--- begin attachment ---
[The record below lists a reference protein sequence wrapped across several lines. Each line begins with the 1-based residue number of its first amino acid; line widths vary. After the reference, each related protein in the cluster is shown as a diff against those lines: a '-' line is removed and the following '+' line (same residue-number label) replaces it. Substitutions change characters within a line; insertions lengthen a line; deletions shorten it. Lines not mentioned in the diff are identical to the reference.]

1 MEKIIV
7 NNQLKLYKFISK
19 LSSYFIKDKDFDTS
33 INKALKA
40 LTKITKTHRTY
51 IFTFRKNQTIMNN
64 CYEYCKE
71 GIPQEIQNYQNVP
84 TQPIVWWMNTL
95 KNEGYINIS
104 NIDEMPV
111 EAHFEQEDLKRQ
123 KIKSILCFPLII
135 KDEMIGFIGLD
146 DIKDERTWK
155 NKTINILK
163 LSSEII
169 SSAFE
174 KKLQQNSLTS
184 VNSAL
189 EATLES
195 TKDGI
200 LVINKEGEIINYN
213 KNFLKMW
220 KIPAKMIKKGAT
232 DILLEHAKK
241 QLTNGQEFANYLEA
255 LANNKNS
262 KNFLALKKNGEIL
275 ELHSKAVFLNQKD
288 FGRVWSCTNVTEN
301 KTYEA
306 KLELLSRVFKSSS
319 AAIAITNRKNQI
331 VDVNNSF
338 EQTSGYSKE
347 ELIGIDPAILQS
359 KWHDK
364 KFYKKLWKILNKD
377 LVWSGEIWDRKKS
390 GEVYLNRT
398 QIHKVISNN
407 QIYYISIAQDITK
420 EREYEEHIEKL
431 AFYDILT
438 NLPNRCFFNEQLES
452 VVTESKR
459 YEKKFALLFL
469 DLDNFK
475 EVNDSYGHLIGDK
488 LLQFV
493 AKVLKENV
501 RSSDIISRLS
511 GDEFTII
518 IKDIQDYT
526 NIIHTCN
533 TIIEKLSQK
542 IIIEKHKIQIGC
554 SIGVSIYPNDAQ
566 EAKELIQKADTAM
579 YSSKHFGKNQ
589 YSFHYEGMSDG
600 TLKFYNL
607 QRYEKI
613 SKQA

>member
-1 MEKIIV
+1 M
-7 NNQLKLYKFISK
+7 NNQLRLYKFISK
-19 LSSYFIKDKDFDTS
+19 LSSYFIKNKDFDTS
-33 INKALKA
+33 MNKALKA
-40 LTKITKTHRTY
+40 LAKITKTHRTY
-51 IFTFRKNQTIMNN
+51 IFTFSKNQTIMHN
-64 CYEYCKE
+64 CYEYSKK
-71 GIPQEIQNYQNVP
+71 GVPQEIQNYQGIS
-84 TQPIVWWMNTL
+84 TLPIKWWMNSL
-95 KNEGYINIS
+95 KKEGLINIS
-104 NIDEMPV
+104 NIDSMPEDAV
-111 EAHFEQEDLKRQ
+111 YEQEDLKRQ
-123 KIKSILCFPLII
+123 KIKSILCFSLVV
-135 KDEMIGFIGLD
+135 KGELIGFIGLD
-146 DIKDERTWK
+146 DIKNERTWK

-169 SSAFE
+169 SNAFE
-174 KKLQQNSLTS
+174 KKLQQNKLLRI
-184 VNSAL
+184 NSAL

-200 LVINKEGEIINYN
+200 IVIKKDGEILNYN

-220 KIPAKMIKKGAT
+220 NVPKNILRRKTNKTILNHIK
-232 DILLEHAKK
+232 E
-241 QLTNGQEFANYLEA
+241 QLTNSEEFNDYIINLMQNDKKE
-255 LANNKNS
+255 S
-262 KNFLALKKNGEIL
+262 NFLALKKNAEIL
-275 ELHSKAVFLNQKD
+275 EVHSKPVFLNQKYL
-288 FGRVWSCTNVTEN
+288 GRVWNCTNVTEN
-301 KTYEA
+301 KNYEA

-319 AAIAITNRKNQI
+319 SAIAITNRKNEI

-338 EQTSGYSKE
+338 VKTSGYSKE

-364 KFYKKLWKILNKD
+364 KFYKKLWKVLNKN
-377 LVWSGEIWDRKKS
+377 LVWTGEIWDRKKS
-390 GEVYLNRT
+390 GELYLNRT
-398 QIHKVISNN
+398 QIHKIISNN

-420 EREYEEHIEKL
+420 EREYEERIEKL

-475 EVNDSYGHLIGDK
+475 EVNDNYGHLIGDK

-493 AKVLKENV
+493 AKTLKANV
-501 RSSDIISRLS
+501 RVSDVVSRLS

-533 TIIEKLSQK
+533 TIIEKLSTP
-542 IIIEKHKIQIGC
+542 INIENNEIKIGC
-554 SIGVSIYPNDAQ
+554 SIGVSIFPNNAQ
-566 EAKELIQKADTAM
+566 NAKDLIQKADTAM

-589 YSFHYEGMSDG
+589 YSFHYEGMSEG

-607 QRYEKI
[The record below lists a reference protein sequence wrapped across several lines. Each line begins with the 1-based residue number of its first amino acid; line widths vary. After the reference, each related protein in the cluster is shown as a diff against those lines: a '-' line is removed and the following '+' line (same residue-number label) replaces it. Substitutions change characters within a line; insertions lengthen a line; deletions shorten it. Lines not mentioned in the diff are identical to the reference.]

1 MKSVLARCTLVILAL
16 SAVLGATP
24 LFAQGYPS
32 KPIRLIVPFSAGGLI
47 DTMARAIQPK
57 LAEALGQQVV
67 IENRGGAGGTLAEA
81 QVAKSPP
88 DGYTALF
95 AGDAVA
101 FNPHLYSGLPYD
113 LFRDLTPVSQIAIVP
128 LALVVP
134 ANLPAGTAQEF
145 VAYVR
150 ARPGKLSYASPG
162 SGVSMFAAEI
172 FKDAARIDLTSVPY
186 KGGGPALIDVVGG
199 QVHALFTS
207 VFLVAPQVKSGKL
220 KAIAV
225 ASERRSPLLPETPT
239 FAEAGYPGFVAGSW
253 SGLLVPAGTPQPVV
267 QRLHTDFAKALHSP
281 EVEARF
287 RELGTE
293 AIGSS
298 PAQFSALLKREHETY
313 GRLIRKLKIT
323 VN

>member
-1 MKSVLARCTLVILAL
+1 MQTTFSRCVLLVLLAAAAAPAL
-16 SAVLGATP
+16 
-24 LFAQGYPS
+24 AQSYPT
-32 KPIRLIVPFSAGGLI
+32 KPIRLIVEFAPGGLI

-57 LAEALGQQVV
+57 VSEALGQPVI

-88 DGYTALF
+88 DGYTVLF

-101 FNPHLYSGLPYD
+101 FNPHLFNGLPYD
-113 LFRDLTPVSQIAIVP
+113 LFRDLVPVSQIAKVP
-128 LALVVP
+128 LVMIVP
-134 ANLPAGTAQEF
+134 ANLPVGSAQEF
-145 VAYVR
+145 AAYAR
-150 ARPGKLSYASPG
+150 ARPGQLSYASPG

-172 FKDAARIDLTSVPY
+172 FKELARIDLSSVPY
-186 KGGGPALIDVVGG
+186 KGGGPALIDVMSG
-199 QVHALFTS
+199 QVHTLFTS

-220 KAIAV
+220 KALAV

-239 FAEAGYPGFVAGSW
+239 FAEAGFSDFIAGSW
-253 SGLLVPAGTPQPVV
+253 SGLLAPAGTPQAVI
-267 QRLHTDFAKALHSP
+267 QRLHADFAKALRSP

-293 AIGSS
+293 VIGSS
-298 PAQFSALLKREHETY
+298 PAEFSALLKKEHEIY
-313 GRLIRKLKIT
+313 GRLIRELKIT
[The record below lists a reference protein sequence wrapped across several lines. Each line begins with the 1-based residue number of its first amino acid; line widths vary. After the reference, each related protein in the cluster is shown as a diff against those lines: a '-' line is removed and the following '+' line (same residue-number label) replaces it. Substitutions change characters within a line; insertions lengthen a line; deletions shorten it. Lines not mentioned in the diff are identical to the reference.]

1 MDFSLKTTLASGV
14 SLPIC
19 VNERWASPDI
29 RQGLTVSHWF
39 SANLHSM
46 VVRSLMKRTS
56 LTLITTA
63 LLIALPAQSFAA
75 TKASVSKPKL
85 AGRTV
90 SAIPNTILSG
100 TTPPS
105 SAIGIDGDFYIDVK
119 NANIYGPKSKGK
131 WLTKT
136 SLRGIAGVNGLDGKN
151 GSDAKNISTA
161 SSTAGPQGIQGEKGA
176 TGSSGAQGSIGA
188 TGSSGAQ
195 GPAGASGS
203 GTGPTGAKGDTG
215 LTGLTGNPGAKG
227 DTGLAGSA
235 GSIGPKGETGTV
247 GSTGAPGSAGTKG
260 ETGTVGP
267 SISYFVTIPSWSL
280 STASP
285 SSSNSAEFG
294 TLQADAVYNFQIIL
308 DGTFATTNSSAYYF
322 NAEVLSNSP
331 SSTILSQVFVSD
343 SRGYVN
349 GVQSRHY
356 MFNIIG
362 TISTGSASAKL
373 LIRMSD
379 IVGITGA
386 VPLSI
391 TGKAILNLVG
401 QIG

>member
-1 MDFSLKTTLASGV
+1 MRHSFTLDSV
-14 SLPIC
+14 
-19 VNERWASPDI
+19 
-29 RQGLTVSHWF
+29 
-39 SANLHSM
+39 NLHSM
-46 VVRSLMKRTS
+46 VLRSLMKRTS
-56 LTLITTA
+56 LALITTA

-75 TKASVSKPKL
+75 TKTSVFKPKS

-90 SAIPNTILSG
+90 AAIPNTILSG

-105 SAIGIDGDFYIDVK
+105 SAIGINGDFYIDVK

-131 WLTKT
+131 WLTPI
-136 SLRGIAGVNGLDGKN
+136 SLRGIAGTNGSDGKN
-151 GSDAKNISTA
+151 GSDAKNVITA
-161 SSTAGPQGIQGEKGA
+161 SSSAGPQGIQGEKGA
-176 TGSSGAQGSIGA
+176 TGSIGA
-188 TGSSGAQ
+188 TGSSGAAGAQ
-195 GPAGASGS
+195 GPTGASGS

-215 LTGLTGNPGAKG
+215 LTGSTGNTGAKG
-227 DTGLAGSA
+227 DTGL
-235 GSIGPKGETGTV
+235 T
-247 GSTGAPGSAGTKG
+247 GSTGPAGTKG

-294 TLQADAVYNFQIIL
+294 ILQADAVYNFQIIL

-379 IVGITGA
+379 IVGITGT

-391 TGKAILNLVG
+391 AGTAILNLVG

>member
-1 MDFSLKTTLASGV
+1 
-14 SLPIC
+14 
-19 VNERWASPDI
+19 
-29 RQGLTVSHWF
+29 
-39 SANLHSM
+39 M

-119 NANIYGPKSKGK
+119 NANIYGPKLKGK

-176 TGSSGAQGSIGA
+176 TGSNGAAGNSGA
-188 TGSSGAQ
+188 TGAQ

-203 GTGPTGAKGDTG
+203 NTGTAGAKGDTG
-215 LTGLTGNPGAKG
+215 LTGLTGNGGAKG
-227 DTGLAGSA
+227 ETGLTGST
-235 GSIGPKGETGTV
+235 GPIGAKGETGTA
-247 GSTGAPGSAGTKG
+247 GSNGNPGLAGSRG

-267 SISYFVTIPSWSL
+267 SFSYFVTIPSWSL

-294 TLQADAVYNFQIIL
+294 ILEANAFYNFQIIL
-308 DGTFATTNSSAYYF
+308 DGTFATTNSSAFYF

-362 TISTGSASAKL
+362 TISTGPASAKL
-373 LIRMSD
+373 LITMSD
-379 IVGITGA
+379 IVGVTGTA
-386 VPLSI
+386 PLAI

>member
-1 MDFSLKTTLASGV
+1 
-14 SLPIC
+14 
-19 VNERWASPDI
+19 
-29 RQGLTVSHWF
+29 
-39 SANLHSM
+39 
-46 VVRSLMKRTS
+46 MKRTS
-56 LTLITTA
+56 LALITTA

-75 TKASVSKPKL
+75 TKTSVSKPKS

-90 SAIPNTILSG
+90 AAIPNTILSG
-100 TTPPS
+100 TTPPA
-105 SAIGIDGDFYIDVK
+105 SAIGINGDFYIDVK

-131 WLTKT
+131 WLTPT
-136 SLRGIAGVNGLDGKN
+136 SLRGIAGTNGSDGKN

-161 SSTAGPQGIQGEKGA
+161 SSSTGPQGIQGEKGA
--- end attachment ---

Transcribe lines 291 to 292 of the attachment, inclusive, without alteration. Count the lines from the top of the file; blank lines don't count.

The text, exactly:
+75 TKTSVFKPKS

-90 SAIPNTILSG